Salaries of top county employees

A new state and local public budget transparency initiative, mandated by the North Carolina legislature last year, is about to face its first major test.

The state budget, adopted in September 2015, included a line item on “governmental budget transparency/expenditures online.” It specified that, by April 1, state and local government bodies should work with the state’s chief information officer to make vast amounts of public spending data readily available.

According to Melanie Jennings, a spokesperson for the North Carolina Office of State Budget and Management, the initiative is still “scheduled to go live on April first, with additional content and enhancements to be rolled out and phased in in the months to come.”

The OSBM was allotted $814,000 in state funds to get the project going.

That said, the plan will likely initially fall short of its ambitious goals, which include posting online all “information on receipts and expenditures from and to all sources,” as the state budget legislation put it.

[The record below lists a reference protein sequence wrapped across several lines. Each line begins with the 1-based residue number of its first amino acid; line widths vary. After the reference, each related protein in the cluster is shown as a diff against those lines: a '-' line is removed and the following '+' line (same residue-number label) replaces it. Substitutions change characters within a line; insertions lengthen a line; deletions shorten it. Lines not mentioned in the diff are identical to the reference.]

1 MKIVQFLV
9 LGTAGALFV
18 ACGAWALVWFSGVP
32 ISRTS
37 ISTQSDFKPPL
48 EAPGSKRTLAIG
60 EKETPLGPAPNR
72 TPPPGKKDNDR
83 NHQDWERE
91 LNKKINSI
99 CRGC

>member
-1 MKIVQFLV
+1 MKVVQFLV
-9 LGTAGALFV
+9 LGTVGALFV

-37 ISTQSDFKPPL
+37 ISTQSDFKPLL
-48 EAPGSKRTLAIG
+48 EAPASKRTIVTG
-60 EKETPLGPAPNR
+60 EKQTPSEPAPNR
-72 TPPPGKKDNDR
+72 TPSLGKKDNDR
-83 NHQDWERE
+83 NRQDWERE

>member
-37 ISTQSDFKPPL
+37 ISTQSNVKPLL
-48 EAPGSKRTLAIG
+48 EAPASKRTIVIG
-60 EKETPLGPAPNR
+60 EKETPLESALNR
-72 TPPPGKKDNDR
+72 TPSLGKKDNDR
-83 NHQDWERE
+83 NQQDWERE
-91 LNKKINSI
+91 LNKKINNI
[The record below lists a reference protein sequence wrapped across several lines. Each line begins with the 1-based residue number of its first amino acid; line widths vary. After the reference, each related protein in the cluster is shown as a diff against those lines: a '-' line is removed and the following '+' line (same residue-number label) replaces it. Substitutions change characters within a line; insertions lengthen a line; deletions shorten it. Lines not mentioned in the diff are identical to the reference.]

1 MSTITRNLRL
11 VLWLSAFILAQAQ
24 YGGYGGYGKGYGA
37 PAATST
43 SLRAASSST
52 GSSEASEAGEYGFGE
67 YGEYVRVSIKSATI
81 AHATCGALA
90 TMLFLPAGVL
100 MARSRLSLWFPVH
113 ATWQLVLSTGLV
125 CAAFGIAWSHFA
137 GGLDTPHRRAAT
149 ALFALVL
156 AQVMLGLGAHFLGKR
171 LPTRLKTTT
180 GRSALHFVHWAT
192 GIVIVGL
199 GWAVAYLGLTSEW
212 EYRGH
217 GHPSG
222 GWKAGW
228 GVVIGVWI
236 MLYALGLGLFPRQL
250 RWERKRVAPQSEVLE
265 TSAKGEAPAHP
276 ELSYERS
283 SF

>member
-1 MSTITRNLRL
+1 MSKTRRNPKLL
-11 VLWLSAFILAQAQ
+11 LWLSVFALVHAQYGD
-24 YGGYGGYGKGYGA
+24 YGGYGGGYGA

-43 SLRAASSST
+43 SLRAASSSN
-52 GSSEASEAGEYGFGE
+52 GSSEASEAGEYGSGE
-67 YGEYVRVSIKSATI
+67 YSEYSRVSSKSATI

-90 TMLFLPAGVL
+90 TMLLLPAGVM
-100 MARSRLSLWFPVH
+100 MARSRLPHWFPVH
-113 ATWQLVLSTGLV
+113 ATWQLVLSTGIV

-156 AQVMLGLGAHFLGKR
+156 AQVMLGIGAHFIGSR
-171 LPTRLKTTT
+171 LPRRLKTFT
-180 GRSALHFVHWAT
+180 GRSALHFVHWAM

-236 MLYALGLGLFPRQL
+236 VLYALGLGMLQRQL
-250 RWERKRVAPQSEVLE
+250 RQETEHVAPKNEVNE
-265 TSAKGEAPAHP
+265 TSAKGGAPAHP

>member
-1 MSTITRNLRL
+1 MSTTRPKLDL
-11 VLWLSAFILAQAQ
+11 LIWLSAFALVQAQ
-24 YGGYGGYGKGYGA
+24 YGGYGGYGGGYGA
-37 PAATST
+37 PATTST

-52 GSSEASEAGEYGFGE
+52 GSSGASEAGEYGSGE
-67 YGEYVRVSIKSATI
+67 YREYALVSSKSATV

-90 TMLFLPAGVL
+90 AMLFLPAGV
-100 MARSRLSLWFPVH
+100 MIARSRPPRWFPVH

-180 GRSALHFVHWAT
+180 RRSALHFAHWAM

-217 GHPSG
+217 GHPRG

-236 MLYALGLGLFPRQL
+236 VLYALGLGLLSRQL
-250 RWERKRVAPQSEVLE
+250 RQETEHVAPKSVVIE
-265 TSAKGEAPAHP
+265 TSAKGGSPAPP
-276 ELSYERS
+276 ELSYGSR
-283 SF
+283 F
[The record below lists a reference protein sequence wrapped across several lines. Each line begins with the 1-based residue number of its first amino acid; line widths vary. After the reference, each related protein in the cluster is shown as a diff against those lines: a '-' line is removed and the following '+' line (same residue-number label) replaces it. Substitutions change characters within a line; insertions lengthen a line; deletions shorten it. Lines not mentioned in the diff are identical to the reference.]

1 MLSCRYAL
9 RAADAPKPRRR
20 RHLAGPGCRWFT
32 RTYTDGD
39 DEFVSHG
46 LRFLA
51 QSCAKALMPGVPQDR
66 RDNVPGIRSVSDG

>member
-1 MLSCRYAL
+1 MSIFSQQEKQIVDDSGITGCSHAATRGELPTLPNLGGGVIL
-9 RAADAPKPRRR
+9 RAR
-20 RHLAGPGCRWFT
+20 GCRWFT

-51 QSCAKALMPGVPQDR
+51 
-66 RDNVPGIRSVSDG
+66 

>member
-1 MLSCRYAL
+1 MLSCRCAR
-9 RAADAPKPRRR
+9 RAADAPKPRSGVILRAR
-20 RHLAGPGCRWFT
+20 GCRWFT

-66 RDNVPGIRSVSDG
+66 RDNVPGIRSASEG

“We are making good progress, but as can be expected with old, disparate systems, there are challenges in pulling together the data,” Jennings said in an email to Carolina Public Press.

Initially, she added, a state website will “include interactive charts and tables for viewing the state’s budget, actual expenditures and payments at various levels of detail.”

The legislation mandating the online budget transparency directed local government bodies to do likewise by April 1, but Jennings said that level of detail would be “included in a future phase” of the project.

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Jon Elliston is the lead contributing open government reporter at Carolina Public Press. Contact him at

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